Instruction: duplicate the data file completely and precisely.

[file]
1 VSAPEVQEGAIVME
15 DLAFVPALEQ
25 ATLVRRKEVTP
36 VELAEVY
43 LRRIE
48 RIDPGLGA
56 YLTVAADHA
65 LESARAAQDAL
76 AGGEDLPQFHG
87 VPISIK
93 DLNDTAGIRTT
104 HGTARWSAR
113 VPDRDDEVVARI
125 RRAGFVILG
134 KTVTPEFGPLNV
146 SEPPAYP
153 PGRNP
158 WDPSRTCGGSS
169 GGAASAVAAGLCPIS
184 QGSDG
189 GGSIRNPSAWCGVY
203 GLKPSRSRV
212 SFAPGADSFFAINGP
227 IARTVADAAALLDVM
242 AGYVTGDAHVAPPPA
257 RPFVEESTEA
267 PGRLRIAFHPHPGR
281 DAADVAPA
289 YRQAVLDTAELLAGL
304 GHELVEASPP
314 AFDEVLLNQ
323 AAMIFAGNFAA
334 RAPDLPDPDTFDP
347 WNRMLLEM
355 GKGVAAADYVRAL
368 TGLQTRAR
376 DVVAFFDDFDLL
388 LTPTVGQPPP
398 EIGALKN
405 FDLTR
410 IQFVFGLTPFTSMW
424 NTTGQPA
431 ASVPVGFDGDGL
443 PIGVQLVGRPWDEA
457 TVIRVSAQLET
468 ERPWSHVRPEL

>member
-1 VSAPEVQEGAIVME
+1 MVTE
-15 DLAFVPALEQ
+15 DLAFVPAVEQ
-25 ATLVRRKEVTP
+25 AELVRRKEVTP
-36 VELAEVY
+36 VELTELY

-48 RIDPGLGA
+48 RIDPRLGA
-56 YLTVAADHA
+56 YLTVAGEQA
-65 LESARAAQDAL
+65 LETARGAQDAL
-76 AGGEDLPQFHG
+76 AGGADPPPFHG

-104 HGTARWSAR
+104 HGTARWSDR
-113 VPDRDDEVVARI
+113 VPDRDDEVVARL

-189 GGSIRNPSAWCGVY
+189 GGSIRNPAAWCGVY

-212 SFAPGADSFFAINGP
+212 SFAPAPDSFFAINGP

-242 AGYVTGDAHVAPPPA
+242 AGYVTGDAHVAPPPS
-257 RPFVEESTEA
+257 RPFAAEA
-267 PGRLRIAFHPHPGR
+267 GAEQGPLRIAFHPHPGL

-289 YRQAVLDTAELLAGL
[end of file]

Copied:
1 VSAPEVQEGAIVME
15 DLAFVPALEQ
25 ATLVRRKEVTP
36 VELAEVY
43 LRRIE
48 RIDPGLGA
56 YLTVAADHA
65 LESARAAQDAL
76 AGGEDLPQFHG
87 VPISIK
93 DLNDTAGIRTT
104 HGTARWSAR
113 VPDRDDEVVARI
125 RRAGFVILG
134 KTVTPEFGPLNV
146 SEPPAYP
153 PGRNP
158 WDPSRTCGGSS
169 GGAASAVAAGLCPIS
184 QGSDG
189 GGSIRNPSAWCGVY
203 GLKPSRSRV
212 SFAPGADSFFAINGP
227 IARTVADAAALLDVM
242 AGYVTGDAHVAPPPA
257 RPFVEESTEA
267 PGRLRIAFHPHPGR
281 DAADVAPA
289 YRQAVLDTAELLAGL
304 GHELVEASPP
314 AFDEVLLNQ
323 AAMIFAGNFAA
334 RAPDLPDPDTFDP
347 WNRMLLEM
355 GKGVAAADYVRAL
368 TGLQTRAR
376 DVVAFFDDFDLL
388 LTPTVGQPPP
398 EIGALKN
405 FDLTR
410 IQFVFGLTPFTSMW
424 NTTGQPA
431 ASVPVGFDGDGL
443 PIGVQLVGRPWDEA
457 TVIRVSAQLET
468 ERPWSHVRPEL

>member
-1 VSAPEVQEGAIVME
+1 MVTE
-15 DLAFVPALEQ
+15 DLAFVPAVEQ
-25 ATLVRRKEVTP
+25 AELVRRKEVTP
-36 VELAEVY
+36 VELTELY

-48 RIDPGLGA
+48 RIDPRLGA
-56 YLTVAADHA
+56 YLTVAGEQA
-65 LESARAAQDAL
+65 LETARGAQDAL
-76 AGGEDLPQFHG
+76 AGGADPPPFHG

-104 HGTARWSAR
+104 HGTARWSDR
-113 VPDRDDEVVARI
+113 VPDRDDEVVARL

-189 GGSIRNPSAWCGVY
+189 GGSIRNPAAWCGVY

-212 SFAPGADSFFAINGP
+212 SFAPAPDSFFAINGP

-242 AGYVTGDAHVAPPPA
+242 AGYVTGDAHVAPPPS
-257 RPFVEESTEA
+257 RPFAAEA
-267 PGRLRIAFHPHPGR
+267 GAEQGPLRIAFHPHPGL

-289 YRQAVLDTAELLAGL